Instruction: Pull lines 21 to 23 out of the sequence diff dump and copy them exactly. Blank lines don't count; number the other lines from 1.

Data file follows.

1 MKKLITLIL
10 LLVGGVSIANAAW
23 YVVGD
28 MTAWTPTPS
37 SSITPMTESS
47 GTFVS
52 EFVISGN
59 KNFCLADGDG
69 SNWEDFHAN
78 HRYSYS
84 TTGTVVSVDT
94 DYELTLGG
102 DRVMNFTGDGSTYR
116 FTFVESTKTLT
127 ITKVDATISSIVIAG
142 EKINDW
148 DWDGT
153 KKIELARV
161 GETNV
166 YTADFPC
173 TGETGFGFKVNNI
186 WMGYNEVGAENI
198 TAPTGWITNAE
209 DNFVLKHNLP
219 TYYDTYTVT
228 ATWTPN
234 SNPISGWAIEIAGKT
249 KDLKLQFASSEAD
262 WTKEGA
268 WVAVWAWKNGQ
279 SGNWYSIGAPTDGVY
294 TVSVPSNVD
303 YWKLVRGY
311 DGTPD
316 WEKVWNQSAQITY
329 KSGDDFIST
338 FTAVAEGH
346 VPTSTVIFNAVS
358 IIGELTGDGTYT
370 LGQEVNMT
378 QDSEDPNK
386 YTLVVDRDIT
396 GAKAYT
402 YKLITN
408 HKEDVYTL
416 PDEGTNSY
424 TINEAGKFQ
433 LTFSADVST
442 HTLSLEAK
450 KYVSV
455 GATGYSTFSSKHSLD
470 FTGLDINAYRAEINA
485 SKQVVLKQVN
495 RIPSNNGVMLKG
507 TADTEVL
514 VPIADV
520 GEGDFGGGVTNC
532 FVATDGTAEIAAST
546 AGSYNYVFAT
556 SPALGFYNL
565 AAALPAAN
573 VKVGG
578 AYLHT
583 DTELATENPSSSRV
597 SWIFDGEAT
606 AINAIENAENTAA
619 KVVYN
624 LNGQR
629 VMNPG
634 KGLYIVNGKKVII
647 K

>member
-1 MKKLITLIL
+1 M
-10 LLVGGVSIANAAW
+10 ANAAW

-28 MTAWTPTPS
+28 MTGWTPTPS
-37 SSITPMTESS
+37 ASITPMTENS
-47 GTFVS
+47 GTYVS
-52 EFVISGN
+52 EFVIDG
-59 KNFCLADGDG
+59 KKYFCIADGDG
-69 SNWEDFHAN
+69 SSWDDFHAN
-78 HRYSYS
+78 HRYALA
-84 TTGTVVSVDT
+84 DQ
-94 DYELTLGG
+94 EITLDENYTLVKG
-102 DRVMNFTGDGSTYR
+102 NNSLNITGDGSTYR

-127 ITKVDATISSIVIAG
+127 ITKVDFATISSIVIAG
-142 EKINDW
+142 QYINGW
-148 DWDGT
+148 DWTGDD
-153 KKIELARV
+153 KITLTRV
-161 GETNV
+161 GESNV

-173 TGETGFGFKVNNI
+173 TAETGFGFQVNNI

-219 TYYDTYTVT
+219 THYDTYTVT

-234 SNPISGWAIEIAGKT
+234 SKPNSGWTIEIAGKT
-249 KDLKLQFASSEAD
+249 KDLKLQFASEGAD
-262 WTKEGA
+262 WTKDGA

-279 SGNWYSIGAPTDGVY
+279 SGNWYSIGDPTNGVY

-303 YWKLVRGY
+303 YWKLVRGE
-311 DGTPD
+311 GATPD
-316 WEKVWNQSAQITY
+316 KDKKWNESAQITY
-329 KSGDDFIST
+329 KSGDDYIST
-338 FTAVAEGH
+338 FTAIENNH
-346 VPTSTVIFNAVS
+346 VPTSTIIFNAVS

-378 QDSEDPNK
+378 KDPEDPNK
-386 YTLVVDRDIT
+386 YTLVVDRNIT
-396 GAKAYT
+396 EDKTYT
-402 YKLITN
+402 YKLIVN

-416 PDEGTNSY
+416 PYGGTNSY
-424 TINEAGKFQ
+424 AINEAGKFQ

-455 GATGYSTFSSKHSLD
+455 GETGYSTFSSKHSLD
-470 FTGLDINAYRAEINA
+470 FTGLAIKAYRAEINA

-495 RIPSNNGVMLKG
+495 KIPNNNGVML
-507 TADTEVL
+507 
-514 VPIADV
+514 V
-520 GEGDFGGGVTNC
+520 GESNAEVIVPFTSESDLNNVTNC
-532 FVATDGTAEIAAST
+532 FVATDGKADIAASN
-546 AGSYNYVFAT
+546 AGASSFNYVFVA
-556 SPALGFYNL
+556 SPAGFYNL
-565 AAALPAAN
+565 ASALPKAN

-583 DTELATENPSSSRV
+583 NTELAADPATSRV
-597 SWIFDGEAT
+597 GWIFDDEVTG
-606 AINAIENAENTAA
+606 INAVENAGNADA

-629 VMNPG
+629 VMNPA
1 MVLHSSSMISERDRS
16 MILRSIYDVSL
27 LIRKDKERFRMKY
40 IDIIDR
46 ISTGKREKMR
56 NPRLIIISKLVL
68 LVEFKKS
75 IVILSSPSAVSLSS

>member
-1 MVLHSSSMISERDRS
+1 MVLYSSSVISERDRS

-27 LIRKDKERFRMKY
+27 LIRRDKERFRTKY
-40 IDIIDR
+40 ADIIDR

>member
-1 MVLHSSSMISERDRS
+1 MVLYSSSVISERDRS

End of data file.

173 TGETGFGFKVNNI
186 WMGYNEVGAENI
198 TAPTGWITNAE